Once Upon a Time: ‘Party Place’ of a bygone era

As our Counties move cautiously into Stage Three of recovery from COVID, it is interesting to remember a long-ago era when social distancing was not a concern. Anne Konrad, whose family has owned a farm in Albemarie Township, reminisced about those more carefree gatherings.

For most people, “depression” does not suggest a party, but old-timers around Purple Valley recall the wonderful social life of rural communities in the 1930s. Who would ever guess now when driving through this hamlet north of Wiarton that its community hall was once the busiest party place on the Peninsula? Every Friday night cars would bump their way along dirt roads to this “in” place, then known as the Orange Hall. Helen Howe from Lion’s Head said she wouldn’t miss a week, driving the 20 miles, a long way during those days. ”My Dad thought I was crazy but we all came, from Tobermory to the other end of Owen Sound.” They came in carloads; they danced all night.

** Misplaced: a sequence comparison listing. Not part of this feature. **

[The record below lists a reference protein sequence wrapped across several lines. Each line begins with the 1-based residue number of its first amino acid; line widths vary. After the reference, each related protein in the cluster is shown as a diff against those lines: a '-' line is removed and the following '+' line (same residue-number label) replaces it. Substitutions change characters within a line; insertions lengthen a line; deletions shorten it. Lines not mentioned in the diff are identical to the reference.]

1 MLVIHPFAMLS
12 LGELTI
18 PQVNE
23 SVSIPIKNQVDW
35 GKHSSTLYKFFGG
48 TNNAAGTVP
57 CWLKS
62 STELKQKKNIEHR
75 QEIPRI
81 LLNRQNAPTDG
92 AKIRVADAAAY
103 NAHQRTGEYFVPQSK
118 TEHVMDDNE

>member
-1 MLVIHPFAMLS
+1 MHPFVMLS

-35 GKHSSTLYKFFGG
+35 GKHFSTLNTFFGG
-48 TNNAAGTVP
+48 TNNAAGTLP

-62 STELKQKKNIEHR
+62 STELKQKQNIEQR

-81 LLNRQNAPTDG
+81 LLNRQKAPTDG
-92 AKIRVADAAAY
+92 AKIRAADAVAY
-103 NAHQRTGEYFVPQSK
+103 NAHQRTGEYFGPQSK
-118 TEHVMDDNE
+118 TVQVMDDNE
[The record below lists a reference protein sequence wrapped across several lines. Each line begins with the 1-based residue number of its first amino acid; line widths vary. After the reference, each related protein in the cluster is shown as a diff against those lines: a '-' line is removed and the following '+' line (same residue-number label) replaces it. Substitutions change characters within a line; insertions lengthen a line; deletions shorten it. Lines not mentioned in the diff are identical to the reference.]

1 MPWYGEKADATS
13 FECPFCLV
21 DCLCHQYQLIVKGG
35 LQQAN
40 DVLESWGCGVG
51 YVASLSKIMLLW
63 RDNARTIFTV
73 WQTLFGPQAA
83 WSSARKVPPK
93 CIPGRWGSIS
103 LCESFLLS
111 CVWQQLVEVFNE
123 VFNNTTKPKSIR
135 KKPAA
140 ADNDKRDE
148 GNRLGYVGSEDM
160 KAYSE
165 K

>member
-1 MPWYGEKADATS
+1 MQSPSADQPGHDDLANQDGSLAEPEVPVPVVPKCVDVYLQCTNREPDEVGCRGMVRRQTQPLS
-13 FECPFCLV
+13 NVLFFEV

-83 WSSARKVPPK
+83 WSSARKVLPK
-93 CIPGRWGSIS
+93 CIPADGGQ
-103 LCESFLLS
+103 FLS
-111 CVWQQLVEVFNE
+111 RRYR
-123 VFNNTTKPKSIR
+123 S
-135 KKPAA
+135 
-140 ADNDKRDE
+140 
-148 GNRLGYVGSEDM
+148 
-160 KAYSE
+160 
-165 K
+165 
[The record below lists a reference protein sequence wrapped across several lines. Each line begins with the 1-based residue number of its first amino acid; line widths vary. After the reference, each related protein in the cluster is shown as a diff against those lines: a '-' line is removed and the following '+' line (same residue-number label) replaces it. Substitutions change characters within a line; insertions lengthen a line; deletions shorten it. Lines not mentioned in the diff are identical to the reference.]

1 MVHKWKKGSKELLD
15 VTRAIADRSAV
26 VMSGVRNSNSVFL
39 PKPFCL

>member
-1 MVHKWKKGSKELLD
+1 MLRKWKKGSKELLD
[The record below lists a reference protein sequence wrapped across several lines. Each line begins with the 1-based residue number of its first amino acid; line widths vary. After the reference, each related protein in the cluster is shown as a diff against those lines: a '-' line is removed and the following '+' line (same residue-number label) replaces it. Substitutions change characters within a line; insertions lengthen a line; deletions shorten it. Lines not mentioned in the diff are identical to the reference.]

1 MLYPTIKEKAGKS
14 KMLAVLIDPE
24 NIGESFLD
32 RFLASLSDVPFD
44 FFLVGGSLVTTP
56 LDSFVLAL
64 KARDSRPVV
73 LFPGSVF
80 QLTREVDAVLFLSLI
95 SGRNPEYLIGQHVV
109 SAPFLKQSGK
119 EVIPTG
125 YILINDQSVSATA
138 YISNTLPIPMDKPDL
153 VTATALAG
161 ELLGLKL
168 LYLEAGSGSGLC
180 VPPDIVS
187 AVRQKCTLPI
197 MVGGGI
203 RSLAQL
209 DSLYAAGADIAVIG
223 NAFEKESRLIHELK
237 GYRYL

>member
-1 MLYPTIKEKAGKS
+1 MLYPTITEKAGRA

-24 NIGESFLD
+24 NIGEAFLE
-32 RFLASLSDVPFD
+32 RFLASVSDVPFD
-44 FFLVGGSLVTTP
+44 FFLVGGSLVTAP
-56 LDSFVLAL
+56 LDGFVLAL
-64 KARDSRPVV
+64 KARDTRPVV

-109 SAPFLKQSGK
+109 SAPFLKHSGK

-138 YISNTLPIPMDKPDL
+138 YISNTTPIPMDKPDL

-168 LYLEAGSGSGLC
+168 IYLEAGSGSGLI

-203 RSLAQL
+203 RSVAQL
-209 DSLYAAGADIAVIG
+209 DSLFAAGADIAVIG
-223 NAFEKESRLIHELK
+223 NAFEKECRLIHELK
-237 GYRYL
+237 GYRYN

“Courtesy of Bruce County Museum & Cultural Centre,                                                      A2014.003. K-64-06-25, Bruce Krug.”

The young Amy Balls, now Mrs. Mervyn Waugh, and her brother, lived in Adamsville and remembers her father saying: “if you want to go to the dance, you’ll get up and milk cows here at 6 am too.” So her dad gave her 50 cents for two tickets. She’d dance until 2 am and get home in time to milk the cows early the next morning. Helen’s husband Adam took in tickets (25 cents admission) and got $70 one night—300 people. Later, opening night at the newer hall saw 500 attend.

During the 30s the best band was from Cape Croker, a group also known as “music crazy” Lennox Johnston’s orchestra. They played drums, fiddles, fifes and piano. In the 40s, square dances became the most popular, with Herb Gilbert, the caller. His wife, Eva, tells how he would call until midnight and then the round dancing (waltzes, heel and toe) began. If there were no fiddlers left, somebody played their mouth organ. Sometimes the crowd got rowdy. There was liquor in cars and some of the outsiders, Amy Waugh says, “thought they could come out into the country and drink and do as they pleased—.” Some got banned. More rural dances remembered next month.


This article was originally written for the 1991 Bruce County Historical Society Yearbook and adapted by Bob Johnston.